U.S. approves first offshore oil platform in Alaska’s federal waters
The U.S. authorities have conditionally approved a project that will see the first oil production facility deployed in federal waters offshore Alaska – the Liberty project.
The project, operated by Hilcorp, envisions the construction of a nine-acre artificial gravel island in the shallow waters of the Beaufort Sea, about 20 miles east of Prudhoe Bay and about five miles off the coast.
The proposed project includes the development of a mine-site to supply gravel for the construction of the LDPI, construction of the island and ice roads, and installation of an undersea pipeline that reaches shore from the Liberty Drilling and Production Island and then connects to the existing above-ground Badami pipeline.
The facility would be similar to the four oil-and-gas-producing artificial islands currently operating in the area’s state waters: Spy Island, Northstar Island, Endicott Island and Oooguruk Island.
Interior’s Bureau of Ocean Energy Management (BOEM) on Thursday issued conditional approval to Hilcorp Alaska LLC for its Liberty Project oil and gas development and production plan.
The interior has said that the Liberty is “a long-awaited development for oil and gas energy production offshore the state of Alaska.”
If developed, the facility would be the first oil and gas production facility in federal waters off Alaska.
Interior Secretary Ryan Zinke said: “Today we’re announcing approval of the Hilcorp Liberty Project, which if completed, will be the first production facility ever located in federal waters off Alaska,”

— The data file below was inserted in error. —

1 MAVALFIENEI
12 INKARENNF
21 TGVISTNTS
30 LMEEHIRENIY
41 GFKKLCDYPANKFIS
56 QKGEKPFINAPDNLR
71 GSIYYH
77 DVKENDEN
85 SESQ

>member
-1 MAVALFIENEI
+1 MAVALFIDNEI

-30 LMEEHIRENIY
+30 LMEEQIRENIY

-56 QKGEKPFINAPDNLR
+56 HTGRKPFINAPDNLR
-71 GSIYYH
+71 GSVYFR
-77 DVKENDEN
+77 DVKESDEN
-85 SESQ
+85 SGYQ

The Department of the Interior said the plan was conditionally approved only after incorporating input from the public, and from North Slope communities and tribal organizations.
“As the project moves forward, BOEM will continue to work with Hilcorp to ensure all appropriate safeguards are stringently applied,” the DOI said.
Approval conditions include: restricted drilling into the hydrocarbon-bearing zone, which may occur only during times of solid ice conditions; seasonal restrictions on activities and vessel traffic to reduce potential disturbance to Cross Island subsistence whaling activities; and obtaining all required permits from other state and federal agencies.
“There are already four other gravel-island facilities off the North Slope, and we consider Hilcorp’s plan to represent a relatively conservative, time-tested approach toward offshore oil and gas development,” said Joe Balash, the Department of the Interior’s Assistant Secretary for Land and Minerals Management. “Using input from North Slope communities, tribal organizations, and the public, we have developed a robust set of environmental mitigation measures and safety practices that will be applied to this project.”